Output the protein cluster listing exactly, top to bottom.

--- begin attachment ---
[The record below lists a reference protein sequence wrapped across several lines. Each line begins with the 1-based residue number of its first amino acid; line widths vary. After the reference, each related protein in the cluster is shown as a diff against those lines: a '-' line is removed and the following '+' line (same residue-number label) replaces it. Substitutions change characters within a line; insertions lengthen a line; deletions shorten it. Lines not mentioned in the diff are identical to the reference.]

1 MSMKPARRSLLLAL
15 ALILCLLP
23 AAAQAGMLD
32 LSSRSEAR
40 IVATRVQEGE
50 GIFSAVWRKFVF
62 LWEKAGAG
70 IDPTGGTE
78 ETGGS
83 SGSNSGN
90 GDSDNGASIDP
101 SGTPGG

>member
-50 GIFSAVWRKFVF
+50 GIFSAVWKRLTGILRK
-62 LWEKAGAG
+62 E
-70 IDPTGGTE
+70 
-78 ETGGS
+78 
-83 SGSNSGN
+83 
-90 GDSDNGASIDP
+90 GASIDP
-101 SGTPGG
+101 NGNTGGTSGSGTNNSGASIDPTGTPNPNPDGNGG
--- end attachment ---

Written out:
[The record below lists a reference protein sequence wrapped across several lines. Each line begins with the 1-based residue number of its first amino acid; line widths vary. After the reference, each related protein in the cluster is shown as a diff against those lines: a '-' line is removed and the following '+' line (same residue-number label) replaces it. Substitutions change characters within a line; insertions lengthen a line; deletions shorten it. Lines not mentioned in the diff are identical to the reference.]

1 MSMKPARRSLLLAL
15 ALILCLLP
23 AAAQAGMLD
32 LSSRSEAR
40 IVATRVQEGE
50 GIFSAVWRKFVF
62 LWEKAGAG
70 IDPTGGTE
78 ETGGS
83 SGSNSGN
90 GDSDNGASIDP
101 SGTPGG

>member
-50 GIFSAVWRKFVF
+50 GIFSAVWKRLTGILRK
-62 LWEKAGAG
+62 E
-70 IDPTGGTE
+70 
-78 ETGGS
+78 
-83 SGSNSGN
+83 
-90 GDSDNGASIDP
+90 GASIDP
-101 SGTPGG
+101 NGNTGGTSGSGTNNSGASIDPTGTPNPNPDGNGG